U.S. expert says one wild bird does not make a pandemic, while Egypt finds bird flu case # 12

Egyptian health officials have reported another case of human bird flu in the country bringing the total there to date to 12.

According to Health and Population Minister Hatem el-Gabali the latest case is an 18-year-old woman from a province north of Cairo who caught the virus after handling infected birds.

The ministry says she has been given Tamiflu and is in a stable condition. Members of her family are being tested for the infection.

According to the government the lethal H5N1 strain of the virus has so far killed 3 people in Egypt, but another 5 have made full recoveries while four remain in hospital.

The World Health Organization (WHO), which routinely carries out additional tests after initial testing, has confirmed four of Egypt's total number of cases including two of the deaths.

Since 2003 the disease has claimed at least 109 people worldwide, and has spread rapidly from Asia to Europe, the Middle East and Africa.

While the disease remains one found predominantly in birds, there has always been the fear it could mutate into a form that can pass between humans, triggering a worldwide pandemic.

It is still difficult to contract and all human infections to date have stemmed from people handling infected birds or poultry.

Bird flu was first detected in birds in Egypt in February and the first human infection was reported in mid-March.

The WHO has expressed concern about the disease's human toll in a relatively short period of time.

All three of Egypt's fatalities, were female, who are often the ones responsible for slaughtering and cooking domestic poultry.

The government has called for more awareness about bird flu among women to protect themselves and their families.

Meanwhile in the United States a top avian influenza expert has concurred with British experts in saying that even if bird flu does arrive on U.S. shores on the wings of a migratory bird, the virus is unlikely to cause the devastation to poultry or people that it has in less developed countries.

Dr. Anthony Fauci, the National Institutes of Health's infectious disease chief, has said the intense level of surveillance applied would make it very unlikely that the situation presently seen in Nigeria and Indonesia might happen in the U.S.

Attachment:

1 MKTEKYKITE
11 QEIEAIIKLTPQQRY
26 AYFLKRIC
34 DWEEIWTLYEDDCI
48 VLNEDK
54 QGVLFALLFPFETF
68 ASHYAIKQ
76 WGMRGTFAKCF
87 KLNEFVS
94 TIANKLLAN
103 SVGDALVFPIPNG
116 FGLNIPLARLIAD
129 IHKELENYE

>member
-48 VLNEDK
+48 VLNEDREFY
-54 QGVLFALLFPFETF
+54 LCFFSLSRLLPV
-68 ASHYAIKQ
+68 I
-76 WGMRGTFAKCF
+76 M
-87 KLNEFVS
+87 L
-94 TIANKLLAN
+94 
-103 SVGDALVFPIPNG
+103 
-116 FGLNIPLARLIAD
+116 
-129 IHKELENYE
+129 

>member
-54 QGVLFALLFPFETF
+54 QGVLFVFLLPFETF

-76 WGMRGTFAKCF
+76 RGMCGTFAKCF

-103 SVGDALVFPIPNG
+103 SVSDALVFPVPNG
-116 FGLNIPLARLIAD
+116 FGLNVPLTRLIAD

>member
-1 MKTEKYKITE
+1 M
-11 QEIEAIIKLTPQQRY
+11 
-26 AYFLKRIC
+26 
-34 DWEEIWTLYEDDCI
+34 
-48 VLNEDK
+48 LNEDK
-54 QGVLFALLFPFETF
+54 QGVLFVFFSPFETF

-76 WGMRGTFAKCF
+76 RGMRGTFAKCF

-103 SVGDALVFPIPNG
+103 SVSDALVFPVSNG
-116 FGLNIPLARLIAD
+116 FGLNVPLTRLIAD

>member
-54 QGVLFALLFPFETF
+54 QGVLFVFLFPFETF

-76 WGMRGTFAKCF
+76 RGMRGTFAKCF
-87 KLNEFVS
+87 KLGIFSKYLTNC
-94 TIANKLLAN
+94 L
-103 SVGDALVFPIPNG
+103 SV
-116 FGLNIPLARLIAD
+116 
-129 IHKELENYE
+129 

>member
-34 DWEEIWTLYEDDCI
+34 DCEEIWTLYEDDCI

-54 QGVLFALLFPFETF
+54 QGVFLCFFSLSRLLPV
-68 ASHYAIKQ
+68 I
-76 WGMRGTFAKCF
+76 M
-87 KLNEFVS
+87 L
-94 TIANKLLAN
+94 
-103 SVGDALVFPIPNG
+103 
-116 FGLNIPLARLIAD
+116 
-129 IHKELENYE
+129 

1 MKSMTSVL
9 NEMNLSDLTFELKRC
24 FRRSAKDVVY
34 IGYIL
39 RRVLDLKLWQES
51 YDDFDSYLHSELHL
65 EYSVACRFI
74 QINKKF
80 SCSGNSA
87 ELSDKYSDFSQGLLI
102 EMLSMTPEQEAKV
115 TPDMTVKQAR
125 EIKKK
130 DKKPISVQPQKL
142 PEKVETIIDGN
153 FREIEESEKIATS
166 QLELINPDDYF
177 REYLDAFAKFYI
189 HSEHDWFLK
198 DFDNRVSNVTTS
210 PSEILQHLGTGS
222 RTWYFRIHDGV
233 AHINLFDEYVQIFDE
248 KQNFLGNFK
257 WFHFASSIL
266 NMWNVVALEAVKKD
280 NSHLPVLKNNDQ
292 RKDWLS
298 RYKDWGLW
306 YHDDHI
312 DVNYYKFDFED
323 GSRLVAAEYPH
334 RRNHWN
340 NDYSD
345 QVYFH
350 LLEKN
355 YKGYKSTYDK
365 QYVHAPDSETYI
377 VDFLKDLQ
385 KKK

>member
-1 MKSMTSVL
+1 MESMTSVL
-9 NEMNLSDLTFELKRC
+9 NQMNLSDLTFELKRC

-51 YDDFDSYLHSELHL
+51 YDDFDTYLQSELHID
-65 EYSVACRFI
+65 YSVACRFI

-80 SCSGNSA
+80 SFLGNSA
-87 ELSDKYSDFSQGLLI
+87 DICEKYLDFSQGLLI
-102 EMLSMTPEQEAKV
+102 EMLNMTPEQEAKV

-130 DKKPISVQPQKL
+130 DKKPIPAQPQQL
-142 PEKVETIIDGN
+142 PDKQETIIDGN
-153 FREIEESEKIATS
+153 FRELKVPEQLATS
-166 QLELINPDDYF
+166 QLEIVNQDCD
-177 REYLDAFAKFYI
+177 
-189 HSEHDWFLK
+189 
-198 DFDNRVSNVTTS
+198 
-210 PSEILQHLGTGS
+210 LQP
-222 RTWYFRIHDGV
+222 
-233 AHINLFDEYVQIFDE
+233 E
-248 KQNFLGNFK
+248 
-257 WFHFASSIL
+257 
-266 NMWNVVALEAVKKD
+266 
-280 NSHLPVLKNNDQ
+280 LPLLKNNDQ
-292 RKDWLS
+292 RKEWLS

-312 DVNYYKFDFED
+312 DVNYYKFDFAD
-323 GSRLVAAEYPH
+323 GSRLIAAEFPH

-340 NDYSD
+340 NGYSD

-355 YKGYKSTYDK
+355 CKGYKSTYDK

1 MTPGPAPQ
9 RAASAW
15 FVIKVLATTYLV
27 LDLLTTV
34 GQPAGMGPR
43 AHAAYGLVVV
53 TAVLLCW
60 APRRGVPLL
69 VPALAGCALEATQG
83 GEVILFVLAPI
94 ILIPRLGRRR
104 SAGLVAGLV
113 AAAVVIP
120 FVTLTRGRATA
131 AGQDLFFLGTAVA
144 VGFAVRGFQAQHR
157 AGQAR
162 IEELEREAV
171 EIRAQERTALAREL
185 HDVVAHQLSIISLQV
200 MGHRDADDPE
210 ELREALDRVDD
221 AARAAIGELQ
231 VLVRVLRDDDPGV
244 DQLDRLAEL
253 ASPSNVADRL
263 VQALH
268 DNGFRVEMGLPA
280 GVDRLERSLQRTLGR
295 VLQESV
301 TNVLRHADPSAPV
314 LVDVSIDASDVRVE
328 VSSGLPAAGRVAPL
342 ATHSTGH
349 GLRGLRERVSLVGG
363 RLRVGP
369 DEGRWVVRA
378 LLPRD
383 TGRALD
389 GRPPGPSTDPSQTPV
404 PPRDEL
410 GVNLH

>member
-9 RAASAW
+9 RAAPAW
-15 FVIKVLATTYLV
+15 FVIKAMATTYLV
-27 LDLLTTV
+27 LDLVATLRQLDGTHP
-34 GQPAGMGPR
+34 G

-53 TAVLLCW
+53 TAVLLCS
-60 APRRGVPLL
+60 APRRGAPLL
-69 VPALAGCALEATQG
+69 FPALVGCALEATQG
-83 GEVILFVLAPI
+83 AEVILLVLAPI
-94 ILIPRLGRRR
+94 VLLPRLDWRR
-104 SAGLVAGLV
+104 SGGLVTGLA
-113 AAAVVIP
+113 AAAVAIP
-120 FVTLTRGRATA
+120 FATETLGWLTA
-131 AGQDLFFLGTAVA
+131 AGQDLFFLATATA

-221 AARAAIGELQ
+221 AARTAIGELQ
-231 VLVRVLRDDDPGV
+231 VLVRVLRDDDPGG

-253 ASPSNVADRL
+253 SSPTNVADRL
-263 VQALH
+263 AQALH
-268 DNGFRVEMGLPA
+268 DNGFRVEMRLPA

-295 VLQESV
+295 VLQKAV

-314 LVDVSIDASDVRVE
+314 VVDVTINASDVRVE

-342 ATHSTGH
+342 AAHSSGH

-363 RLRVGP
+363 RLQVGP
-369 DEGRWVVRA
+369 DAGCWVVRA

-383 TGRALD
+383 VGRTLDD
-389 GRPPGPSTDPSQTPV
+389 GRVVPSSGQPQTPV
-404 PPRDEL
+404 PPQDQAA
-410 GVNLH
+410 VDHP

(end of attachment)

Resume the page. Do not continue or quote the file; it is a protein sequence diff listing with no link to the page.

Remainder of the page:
The WHO estimates that bird flu has killed 109 people in nine countries, mostly in Asia, since 2003. It has also been responsible for the deaths and slaughter of more than 200 million chickens, ducks, turkeys and other domestic fowl in Asia, Europe and Africa.

Many experts believe migrating birds could be spreading the virus but Fauci has expressed his doubts and says, as does his British counterpart, that one migratory bird does not constitute a pandemic.

U.S. poultry farmers, like farmers in Europe, keep their birds isolated from contact with wild birds, and most people in the U.S. have limited contact with poultry or their droppings that contain high levels of the virus in infected poultry.

He also says the bird flu virus is unlikely to change overnight so that it spreads from person to person, it must first undergo a series of genetic changes and that in itself could render the virus less virulent.

Fauci says hopefully the epidemic in birds will eventually burn itself out, which epidemics often do, before the virus evolves the capacity to efficiently transfer between humans.

Nevertheless Fauci says the government must still be prepared for the worst and it would be 'unconscionable' not to do so.

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